Final Constellation PDP

At the start of the year I was thoroughly excited for the constellation module.  I do work better with the written word or verbally than perhaps I do visually, so the idea of someone talking about something interesting for an hour was not something that worried me.  My ability of being able to sit still for an hour when someone talks about something that isn’t interesting is something that worries me.  I looked forward to learning about art styles and art movements, and having my eyes opened to things that I did not know previously.  However, after the first few lectures in the first term I found myself lagging.  I found there to be very little drive in the lecturers, and oftentimes their lectures were long and drawn out, and I did not find them personally relevant in the slightest.  In the lecture with Dr. Jeff Jones, I found it monotonous and incredibly arduous: I just felt totally lost.  Why was I sat in a ceramics lecture?  I’m not a ceramicist.  Mostly he sounded as uninterested in his lecture as I was, which didn’t help with keeping the attention of the room.

I wanted more punchy topics, something with more bite, but unfortunately the following week with Dr. Kontogeorgakopoulos was equally as uninteresting.  Once again, it did not appeal to me and still doesn’t appeal to me.  I would be studying Music Technology if it were something that I was interested in.  Fortunately he did seem incredibly passionate about his subject choice and lecture itself, which in itself encouraged me to listen.  It is not something that I think I will use in my future works.  The idea of having music with images is not uncommon in Graphic Design, but I think not the music that Dr. Kontogeorgakopoulos is interested in.

By far the lecture that stood out the most for me was that of Cath Davies and her Teenage Kicks!  This lecture was the only one throughout the whole year that I, and many others that I have spoken to, felt that I could engage with.  I’ve worn Dr Martens boots since I was 14, and the notion of them being a boot with which you kick down stereotypes and societal norms is something that definitely interested me.  I was desperate for this constellation option in the second term, but the early bird gets the worm and I am not an early bird.  I constantly scribbled notes throughout her lecture, and upon returning home I wrote even more.  It really gripped me, whereas the others simply did not.  I was really drawn to the idea of culture and meanings, and the different significance that can be put on an object depending on the context.  This is something that really interests me.  The idea of analysing an artefact in relation to a cultural approach is something that I will definitely take forward with me with my work.

When our study skills sessions began, I was guilty of thinking that they were just a series of sessions on writing an essay, essay formats and how to properly research the writing that would come later on in the year.  I was not phased at all by the prospect of having to write a 2500 word essay as I had done essay subjects at A Level, and writing is something that I have never found particularly taxing.  In hindsight, the ‘skills’ part of these sessions were probably more about researching artists’ work and the interaction we have with them?  I’m not sure, but either way, as much as I love art, and love design, love drawing and illustrating and playing, I definitely don’t love having to describe some of Picasso’s earliest works as anything other than nonsense.  I find the whole notion unappealing, and aesthetically confusing and no more than nonsense.  I love to learn, I love lectures, but I just don’t love things I’m not interested in.  Plainly I am aware of the cultural and artistic significance of Picasso, but I just want to learn something with a bit more significance in the world that I am in, not the one that Picasso was in.  I perfectly understand that I am at university to learn, to achieve my fullest potential, but I find it incredibly difficult to identify with William Morris and his pots, or the ‘Grandfather’ of house music.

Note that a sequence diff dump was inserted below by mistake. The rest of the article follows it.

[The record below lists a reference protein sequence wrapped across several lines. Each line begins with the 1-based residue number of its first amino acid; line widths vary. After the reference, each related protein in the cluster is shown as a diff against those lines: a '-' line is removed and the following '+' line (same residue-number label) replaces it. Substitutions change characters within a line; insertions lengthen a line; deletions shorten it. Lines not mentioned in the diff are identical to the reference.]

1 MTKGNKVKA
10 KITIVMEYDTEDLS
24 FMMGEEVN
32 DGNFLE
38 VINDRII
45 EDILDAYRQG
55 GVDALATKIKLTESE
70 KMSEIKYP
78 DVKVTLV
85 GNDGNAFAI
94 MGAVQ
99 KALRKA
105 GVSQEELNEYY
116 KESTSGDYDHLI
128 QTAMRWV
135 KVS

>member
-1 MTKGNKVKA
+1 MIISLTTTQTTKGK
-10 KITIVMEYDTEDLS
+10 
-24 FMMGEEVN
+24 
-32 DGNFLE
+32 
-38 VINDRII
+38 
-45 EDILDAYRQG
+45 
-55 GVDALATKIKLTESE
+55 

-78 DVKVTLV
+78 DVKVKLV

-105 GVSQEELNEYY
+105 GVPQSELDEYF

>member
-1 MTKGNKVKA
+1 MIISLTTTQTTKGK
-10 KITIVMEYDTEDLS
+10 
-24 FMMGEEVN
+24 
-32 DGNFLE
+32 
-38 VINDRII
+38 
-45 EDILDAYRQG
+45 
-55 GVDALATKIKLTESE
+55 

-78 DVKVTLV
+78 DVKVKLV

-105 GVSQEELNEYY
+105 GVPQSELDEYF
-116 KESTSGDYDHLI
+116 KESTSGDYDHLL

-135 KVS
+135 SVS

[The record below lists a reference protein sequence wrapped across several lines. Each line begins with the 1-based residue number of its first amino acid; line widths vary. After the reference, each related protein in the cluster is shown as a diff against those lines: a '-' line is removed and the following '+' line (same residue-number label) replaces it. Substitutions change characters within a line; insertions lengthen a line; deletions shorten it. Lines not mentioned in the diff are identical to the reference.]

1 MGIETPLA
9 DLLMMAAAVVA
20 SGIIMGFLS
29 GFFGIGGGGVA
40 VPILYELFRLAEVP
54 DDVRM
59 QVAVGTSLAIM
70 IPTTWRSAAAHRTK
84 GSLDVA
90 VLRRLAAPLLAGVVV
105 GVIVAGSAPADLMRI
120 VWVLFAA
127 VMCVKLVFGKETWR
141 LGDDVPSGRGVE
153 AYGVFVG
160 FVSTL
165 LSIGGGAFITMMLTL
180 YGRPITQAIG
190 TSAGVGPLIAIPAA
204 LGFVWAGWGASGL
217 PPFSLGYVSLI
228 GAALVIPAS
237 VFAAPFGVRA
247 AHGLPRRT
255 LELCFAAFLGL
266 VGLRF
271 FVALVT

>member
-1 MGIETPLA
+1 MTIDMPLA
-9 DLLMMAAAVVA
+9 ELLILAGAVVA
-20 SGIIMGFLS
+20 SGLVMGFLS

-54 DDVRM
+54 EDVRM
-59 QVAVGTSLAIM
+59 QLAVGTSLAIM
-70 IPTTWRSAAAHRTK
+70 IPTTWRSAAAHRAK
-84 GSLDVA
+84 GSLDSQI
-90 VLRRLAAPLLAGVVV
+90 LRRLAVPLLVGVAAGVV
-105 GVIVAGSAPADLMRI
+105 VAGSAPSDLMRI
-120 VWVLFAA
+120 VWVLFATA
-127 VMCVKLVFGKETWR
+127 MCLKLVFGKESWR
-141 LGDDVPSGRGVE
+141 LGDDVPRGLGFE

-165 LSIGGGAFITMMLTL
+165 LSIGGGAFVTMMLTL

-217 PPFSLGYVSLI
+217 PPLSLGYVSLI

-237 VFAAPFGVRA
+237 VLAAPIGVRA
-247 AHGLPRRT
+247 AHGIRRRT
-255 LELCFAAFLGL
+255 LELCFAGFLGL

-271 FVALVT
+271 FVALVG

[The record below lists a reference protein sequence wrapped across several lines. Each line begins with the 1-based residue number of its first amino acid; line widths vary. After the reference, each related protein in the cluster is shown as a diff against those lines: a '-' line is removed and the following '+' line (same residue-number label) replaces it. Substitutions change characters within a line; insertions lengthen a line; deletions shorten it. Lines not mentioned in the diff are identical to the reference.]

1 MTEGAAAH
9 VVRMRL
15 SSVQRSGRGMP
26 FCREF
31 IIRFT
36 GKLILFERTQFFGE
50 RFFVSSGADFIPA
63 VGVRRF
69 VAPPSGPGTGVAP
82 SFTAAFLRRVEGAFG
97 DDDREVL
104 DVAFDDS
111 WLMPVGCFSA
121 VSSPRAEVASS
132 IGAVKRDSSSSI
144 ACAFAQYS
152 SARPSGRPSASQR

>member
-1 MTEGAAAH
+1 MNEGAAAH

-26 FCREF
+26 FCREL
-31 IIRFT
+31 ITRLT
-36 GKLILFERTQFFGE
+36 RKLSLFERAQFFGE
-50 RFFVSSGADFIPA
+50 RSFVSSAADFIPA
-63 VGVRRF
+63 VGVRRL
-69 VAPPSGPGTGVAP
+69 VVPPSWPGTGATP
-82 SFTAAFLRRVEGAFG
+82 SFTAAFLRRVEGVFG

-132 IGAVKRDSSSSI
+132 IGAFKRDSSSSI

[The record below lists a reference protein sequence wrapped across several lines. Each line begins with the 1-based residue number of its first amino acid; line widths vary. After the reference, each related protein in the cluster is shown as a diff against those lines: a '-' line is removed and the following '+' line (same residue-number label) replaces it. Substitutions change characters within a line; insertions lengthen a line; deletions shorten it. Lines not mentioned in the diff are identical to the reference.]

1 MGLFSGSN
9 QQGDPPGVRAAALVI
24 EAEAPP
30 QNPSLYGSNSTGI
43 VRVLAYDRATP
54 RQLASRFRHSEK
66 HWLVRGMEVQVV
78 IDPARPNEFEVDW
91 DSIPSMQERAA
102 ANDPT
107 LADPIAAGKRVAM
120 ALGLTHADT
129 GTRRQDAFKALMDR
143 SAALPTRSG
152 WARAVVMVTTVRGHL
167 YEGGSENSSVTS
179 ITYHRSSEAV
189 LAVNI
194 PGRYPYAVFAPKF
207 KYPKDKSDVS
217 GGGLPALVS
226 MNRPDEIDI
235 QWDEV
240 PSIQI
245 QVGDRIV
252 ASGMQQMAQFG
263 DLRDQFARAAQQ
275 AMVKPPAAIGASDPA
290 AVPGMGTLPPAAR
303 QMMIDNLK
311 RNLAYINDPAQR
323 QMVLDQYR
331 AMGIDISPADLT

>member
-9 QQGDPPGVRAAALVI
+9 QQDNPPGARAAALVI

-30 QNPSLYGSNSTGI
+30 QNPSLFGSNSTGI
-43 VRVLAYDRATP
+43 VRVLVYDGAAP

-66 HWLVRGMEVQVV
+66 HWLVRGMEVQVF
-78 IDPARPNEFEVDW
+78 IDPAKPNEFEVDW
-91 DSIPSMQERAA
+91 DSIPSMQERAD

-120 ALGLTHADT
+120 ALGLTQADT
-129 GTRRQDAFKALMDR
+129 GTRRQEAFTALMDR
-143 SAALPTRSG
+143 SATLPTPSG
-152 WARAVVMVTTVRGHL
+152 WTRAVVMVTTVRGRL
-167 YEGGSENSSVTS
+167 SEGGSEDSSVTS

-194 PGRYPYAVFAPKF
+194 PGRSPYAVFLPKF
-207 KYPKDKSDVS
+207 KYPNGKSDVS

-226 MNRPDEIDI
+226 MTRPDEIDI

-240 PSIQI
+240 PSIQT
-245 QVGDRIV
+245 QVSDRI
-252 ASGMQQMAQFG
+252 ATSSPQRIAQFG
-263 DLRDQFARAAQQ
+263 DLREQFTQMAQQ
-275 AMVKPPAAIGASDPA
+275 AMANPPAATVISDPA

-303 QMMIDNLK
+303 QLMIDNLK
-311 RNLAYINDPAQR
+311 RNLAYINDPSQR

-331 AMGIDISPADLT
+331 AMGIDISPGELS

The lecture that we had with Dr. Shah was one that I was initially sceptical about.  Literal?  Phenomenal?  No idea.  But this one made a great deal of sense to me, in as much as I struggle to identify with a lot of art as it stands, so she put forward some interesting questions and viewpoints.  Why is it relevant?  What is its relevance to me?  Does it have a meaning?  All of these questions are things I often ask myself, so this lecture is one that I will definitely refer to in time.

After failing to choose a constellation option choice (something that I would obviously address next year), I was placed with Dr. Shah.  At first I was again sceptical, but after an initial discussion I became more interested in the idea of what is literal and what is phenomenal.  Through some personal circumstances I missed several discussions which is again something that I will have to address, but when writing my essay I did refer my lectures, in that I looked to them for relatively little or lots of guidance on various matters on how to address a topic or subject.  Particularly as the majority of our second year revolves around dissertation preparation, constellation is not something that I plan on missing out on.

Overall I have found the Constellation part of our course at times exciting and interesting, but at other times arduous and monotonous.  Hopefully when we pick our subject topics for our dissertations, constellation will be something that I find more targeted and specialised in something that I genuinely want to sit down and write about.


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